8th of 7, Dec 25 2020

       Your eyes only have 3 types of colour sensors, so 3 emitters (tuned more-or-less to those 3; exact response peaks vary among people...) are enough. (Except for tetrachromats, of course, but they are a rare anomaly.) It's getting good resolution in the AMPLITUDE that's important, not having lots of frequencies.
Your ears have a large number of sensory cells, able to detect many frequencies, so sound needs the more "full" spectrum.
neutrinos_shadow, Dec 25 2020

       Yes, but that doesn't mean that an expensive, over-engineered yet standard performance solution isn't appropriate. There are plenty of military contractors who will do a superb job of producing something heavier, bulkier, higher power demand and much more costly, but no more effective than the regular version.
8th of 7, Dec 25 2020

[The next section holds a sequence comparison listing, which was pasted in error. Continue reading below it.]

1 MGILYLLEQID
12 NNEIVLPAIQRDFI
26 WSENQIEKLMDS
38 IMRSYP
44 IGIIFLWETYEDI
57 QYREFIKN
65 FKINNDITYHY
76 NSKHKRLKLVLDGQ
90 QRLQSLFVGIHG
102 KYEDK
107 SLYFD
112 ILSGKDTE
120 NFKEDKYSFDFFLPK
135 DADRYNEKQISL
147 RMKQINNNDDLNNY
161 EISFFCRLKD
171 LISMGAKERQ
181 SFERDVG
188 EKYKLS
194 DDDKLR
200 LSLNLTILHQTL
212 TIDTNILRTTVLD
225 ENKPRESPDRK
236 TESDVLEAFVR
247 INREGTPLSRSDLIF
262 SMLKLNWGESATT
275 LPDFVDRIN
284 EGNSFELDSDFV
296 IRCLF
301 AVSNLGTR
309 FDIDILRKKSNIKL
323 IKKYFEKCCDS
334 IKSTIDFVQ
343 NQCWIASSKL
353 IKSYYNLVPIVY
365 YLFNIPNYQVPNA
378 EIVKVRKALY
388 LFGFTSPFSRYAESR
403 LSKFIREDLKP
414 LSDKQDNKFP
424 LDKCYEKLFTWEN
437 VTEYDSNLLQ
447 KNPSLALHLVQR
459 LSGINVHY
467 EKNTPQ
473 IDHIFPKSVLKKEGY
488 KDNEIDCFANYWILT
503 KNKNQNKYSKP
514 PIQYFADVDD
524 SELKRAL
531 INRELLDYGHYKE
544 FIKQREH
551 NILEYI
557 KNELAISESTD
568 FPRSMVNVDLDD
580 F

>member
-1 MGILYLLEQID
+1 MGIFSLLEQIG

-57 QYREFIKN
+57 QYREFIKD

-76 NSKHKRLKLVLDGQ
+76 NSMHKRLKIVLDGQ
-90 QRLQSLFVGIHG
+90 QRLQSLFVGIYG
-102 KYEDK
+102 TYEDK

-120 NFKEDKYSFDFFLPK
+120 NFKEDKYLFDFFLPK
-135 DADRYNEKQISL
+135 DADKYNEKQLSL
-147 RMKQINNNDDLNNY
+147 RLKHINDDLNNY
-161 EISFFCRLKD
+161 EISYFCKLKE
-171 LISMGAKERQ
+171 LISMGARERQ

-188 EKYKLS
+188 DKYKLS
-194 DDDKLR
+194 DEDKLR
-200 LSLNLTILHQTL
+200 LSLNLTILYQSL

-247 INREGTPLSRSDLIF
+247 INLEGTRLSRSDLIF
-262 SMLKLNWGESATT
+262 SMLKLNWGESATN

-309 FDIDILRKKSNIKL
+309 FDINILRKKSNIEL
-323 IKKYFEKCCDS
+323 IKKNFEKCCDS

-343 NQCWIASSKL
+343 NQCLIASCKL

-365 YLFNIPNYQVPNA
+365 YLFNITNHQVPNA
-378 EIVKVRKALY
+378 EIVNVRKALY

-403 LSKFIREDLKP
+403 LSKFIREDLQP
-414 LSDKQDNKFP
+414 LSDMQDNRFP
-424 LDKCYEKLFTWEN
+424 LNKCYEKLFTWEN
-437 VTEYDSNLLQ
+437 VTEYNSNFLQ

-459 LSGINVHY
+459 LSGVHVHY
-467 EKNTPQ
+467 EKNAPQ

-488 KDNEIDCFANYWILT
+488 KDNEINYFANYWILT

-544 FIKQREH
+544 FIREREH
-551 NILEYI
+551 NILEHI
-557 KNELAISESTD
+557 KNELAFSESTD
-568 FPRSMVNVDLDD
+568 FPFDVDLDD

If every pixel was "full range", for the same amount of pixels, you'd get 3x the resolution. Of course "How is this to be accomplished" is the question.   

       I want something with bremsstrahlung radiation.   

       <obligatory pedantry> the phrase "whiter than white" came from an old laundry detergent commercial. It was actually true - one of the chemical additives to the soap downshifts UV into the visual range, so - outdoors, where the Sun provides plenty of UV - a white t-shirt washed in <whatever> would shine brighter. I think snow does the same thing. </op>
FlyingToaster, Dec 25 2020

       "Each pixel generates synthesised light which is produced by a FFT process to synthesis a spectral profile." All the other organisms on the planet, which have different higher numbers of color sensors in their eyes would then see what we perceive on a computer monitor screen.   

       The light source you mention is a tunable laser [link], and if they can be placed at an array then you could get screenfuls of pixels of just one true ~~~ wavelength. That is better even than an FFT composite.